Hardest Vegetables to Grow

The "hard-to-grow" designation is less dependent on the vegetable species than it is on the climate and soil requirements of the plant. The sensitive root of the artichoke simply is not going to fare as well in Maine as it is in California, and where asparagus is set into soil will not be the same spot as the garden parsnips. Additionally, appropriately adapting to climate zone will dictate more about overall garden success than any single plant will.


Because of its long growing season, a cauliflower plant has more chance to fail than a vegetable with a shorter maturation. In addition to its relatively cool climate requirements, it also needs consistent care, proper soil, water and drainage and nitrogen-rich fertilizer. It is also susceptible to cabbage worms and, if growth is interrupted by extreme heat or cold, black rot, which will inhibit proper development.

Head Lettuce

Another vegetable that requires cooler weather, a long growing period (45-to-55 days) and is usually begun indoors is head lettuce. Because it is also susceptible to a variety of pests, it is considered a difficult plant to grow to maturation. Aphids, slugs and other plant bugs thrive on the plants and can destroy them.


While celery isn't necessarily difficult to grow, its gardeners often lose their crop because of a combination of poor soil preparation and impatience. Compost-rich soil must be well drained, fertilized with a pH of 6.0-6.5 and capable of moisture retention. While it requires full sun, like cauliflower and head lettuce it does better in cooler temperatures. Additionally, it needs to fully grow (90-to-120 days) before harvesting. Pulling it too early is usually its failure.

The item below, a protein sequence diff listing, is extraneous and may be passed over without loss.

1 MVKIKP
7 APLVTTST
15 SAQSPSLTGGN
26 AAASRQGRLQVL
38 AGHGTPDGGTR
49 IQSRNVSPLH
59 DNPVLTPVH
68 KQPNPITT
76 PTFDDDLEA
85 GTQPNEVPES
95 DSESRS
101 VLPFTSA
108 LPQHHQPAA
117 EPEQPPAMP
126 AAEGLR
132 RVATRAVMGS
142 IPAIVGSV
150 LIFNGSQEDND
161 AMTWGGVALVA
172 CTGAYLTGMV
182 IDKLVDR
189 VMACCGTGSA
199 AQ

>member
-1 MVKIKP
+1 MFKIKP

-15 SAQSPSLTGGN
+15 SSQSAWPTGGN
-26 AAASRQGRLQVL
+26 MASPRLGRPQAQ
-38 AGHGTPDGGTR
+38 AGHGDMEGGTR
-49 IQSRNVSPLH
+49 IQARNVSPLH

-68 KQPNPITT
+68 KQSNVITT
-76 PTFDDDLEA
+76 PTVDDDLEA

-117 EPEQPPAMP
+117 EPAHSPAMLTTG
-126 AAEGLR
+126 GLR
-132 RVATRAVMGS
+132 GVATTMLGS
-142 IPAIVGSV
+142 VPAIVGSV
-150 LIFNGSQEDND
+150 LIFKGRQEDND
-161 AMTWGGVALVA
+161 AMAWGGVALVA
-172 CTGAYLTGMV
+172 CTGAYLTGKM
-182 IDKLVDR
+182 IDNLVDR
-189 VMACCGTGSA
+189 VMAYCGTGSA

Because artichokes are native to the Mediterranean, it is a common misconception that they are difficult to grow in the US. They certainly are counted among the most difficult vegetables to get started, but gardeners in many climate zones throughout the US have success. Avoiding hot, humid regions would be a good idea. Additionally, the sandy soil they require may not be compatible with other plants. Since their roots are particularly sensitive, they also minght not survive cold winters.


Like artichokes, asparagus plants are perennials. While this can be a plus because established plants can offer years of produce, the beginning is difficult. A gardener can wait three years before he sees any real crop. It is a patient gardener who is willing to painstakingly tend to a single vegetable for that long before seeing results.

Keywords: growing vegetables, artichokes, asparagus

About this Author

A freelance writer with 20+ years experience, Linda Emma is the author of "Prime Meridian," her debut novel. She has written for magazines, newspapers, corporate clients, volunteer organizations and online websites. Additionally, Ms. Emma works at a private New England college. She has a journalism degree from Northeastern University.